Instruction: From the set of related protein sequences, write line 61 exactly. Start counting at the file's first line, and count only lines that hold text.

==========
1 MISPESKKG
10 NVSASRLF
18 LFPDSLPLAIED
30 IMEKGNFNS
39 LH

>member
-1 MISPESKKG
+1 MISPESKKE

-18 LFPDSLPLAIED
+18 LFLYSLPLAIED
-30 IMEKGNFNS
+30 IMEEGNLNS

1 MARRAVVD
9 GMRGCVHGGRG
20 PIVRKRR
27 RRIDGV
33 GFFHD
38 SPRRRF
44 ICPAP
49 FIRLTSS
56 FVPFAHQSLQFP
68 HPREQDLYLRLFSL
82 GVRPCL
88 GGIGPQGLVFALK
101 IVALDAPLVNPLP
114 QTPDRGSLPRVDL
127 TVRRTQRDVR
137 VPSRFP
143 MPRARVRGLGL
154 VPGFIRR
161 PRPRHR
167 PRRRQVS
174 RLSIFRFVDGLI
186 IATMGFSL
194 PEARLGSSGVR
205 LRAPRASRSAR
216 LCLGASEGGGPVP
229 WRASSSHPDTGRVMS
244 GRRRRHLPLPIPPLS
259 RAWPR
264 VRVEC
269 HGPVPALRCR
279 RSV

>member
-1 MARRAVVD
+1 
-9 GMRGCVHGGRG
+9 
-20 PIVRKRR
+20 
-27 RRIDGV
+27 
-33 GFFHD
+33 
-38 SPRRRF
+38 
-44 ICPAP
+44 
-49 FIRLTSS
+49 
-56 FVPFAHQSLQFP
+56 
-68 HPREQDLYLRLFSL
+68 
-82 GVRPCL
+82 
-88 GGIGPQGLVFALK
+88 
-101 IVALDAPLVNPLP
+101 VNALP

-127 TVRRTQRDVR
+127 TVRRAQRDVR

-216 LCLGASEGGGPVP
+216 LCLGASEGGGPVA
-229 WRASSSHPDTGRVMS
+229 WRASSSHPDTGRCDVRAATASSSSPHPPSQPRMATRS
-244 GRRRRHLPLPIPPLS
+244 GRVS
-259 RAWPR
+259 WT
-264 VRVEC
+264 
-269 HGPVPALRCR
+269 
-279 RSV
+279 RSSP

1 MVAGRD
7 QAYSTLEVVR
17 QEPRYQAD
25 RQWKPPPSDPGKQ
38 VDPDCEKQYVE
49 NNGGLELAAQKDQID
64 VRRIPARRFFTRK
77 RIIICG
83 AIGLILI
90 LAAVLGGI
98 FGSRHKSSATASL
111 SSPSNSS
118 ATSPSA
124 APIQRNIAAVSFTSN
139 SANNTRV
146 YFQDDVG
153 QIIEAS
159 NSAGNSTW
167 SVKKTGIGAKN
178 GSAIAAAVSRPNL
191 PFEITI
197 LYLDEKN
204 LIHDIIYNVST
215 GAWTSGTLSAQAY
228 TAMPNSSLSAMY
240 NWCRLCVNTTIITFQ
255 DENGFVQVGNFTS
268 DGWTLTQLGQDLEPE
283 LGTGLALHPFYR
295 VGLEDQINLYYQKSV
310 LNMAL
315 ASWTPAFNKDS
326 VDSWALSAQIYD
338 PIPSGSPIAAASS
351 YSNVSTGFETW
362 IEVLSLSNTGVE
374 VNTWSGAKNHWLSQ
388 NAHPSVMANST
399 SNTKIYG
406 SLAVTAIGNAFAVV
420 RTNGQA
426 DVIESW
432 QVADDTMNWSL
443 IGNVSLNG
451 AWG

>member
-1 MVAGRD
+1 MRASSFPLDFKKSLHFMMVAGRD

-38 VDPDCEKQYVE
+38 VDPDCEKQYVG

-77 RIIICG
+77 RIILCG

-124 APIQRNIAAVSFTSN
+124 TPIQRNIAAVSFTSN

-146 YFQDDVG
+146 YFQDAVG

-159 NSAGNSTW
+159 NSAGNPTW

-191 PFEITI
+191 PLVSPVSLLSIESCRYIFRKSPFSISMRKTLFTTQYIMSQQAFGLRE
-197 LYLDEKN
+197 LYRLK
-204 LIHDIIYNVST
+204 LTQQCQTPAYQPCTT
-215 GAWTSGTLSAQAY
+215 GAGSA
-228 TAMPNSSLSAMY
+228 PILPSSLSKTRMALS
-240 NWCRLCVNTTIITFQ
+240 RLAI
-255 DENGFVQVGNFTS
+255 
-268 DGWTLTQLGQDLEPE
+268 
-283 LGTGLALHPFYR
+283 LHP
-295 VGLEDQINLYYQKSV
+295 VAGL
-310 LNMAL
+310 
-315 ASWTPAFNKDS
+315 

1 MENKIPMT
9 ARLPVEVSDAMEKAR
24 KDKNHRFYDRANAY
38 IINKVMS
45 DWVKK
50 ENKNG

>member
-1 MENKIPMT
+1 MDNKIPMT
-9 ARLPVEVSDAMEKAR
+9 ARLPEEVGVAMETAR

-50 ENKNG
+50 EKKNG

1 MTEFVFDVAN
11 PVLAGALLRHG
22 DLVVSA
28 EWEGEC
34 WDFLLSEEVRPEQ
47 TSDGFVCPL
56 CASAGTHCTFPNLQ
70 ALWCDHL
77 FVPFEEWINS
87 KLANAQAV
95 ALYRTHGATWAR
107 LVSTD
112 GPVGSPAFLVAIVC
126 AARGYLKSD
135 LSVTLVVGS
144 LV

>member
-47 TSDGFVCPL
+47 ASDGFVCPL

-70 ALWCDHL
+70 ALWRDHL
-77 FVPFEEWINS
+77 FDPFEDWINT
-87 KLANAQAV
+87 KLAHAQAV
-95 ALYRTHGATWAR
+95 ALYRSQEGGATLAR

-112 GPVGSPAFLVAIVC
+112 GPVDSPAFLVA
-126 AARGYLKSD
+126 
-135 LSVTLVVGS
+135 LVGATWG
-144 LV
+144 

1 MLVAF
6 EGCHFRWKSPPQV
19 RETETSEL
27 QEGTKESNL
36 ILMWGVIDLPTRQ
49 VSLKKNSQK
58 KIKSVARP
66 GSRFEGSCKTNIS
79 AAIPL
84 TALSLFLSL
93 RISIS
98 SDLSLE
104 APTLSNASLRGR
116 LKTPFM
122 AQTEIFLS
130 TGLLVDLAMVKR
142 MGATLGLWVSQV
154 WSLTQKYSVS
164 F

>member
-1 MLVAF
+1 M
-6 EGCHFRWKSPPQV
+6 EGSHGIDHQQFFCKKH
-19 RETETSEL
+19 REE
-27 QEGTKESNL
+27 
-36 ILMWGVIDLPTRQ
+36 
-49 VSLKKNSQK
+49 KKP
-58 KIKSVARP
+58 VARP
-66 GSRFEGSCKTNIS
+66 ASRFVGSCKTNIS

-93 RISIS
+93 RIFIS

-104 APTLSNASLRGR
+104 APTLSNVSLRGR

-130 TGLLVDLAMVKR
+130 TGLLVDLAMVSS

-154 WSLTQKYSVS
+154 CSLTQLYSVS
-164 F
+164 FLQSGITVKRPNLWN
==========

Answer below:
-56 FVPFAHQSLQFP